HOW ARE CUT-SCORES DEVELOPED AND EVALUATED? • The Criterion Referenced Process • Instructors review the COMPASS test categories and determine what percent of the battery a student should answer correctly based on the needs of their class. Answers to this process are added to the national data we receive. • Accuracy of placement is conducted by assigning each student a rating based on ACT’s ‘course readiness’ definition. The rating is conducted within the first week of class. This score is then matched to the course final grade. The cut-score is determined by those receiving a ‘B’ grade and a rating of 3.0+ in the course.
HOW ARE CUT SCORES DEVELOPED AND EVALUATED? • The Student Assessment Office reviews the national and local data with faculty. The initial scores are set. • The process must not end at that point. For cut scores to be reliable, scores must be measured against grades every few years. This is not difficult or time consuming process. It is necessary.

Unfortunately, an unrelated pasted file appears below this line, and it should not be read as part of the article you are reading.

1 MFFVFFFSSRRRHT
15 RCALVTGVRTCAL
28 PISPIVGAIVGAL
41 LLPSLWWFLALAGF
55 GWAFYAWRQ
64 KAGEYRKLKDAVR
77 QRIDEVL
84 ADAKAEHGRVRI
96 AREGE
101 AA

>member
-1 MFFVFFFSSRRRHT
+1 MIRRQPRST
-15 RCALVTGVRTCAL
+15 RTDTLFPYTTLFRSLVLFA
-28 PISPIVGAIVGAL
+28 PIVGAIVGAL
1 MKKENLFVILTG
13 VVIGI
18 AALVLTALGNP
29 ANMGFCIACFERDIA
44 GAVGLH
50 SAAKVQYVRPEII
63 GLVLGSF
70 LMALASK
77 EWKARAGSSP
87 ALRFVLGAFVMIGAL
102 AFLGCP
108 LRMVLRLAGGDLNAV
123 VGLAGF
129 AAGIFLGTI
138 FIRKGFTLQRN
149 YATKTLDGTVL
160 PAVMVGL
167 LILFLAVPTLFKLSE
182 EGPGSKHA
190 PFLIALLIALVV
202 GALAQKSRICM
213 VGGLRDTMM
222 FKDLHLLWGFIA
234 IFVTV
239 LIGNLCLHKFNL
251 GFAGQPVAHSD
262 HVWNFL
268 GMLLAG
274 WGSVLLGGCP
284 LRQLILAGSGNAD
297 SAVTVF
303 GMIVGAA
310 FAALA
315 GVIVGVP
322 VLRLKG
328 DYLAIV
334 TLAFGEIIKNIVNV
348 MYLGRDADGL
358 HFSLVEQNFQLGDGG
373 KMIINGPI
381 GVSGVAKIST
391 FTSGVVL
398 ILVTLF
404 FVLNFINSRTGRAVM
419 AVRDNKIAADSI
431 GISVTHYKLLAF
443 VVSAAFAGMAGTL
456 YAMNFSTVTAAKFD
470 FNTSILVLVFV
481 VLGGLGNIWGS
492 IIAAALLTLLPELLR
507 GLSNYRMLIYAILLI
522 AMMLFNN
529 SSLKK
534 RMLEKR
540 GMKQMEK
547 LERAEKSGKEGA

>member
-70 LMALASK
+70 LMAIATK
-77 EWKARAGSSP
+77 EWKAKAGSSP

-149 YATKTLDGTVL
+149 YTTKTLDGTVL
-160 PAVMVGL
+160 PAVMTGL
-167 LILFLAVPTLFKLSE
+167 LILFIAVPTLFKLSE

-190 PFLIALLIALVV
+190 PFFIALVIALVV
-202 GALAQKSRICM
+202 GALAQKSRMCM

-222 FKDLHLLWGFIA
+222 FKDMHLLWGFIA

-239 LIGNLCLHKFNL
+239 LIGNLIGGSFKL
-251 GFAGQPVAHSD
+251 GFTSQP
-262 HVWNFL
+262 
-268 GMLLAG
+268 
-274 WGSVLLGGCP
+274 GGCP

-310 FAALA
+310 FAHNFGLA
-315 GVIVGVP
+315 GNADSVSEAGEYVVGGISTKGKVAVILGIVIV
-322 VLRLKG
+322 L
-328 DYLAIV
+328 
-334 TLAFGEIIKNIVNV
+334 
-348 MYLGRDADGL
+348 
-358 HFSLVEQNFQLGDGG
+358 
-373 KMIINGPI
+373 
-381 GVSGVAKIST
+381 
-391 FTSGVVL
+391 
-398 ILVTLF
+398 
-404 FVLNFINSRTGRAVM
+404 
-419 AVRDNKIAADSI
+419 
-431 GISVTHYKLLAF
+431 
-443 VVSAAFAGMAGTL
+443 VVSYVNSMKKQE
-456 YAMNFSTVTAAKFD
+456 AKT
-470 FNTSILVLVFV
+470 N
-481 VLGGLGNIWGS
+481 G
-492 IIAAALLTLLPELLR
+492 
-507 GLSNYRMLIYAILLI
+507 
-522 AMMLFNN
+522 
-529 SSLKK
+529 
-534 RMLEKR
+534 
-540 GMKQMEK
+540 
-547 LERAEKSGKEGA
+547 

QUESTIONS TYPICALLY ASKED • “When cuts are normed, is it purely South’s data or is data comprised from all three campuses?” • All three campuses must show a rationale for placement. The test developer, ACT, details the procedure. Some institutions choose other methods. • District aligned scores have only been set for college level English at this time. Developmental courses will not likely be set district wide. • “Do we see different levels of classroom success among different groups of students?” • I do not have data on that question. If, however, students are not placed into the courses by established cut scores, simple reliability studies are not conducted, and teaching and grading are not consistent, then it is likely that the instructor must teach outside the course outline.
CONCLUDING NOTES: South’s Story • English and math were normed in 1989 for ASSET. When COMPASS was established in 1995, we correlated scores and faculty conducted reliability studies. Some academic and professional technical courses went through the 1989 rigor to determine cuts.
CONCLUDING NOTES • Proper prerequisites are very important in sequential courses. Scores need to be upheld. Instruction and grades need to be consistent. • The institution is receiving dollars based on the State’s criteria of student retention and completion. COMPASS can ensure course readiness, the foundation for success and retention, but grades and program entry need to be no less reliable than the COMPASS scores.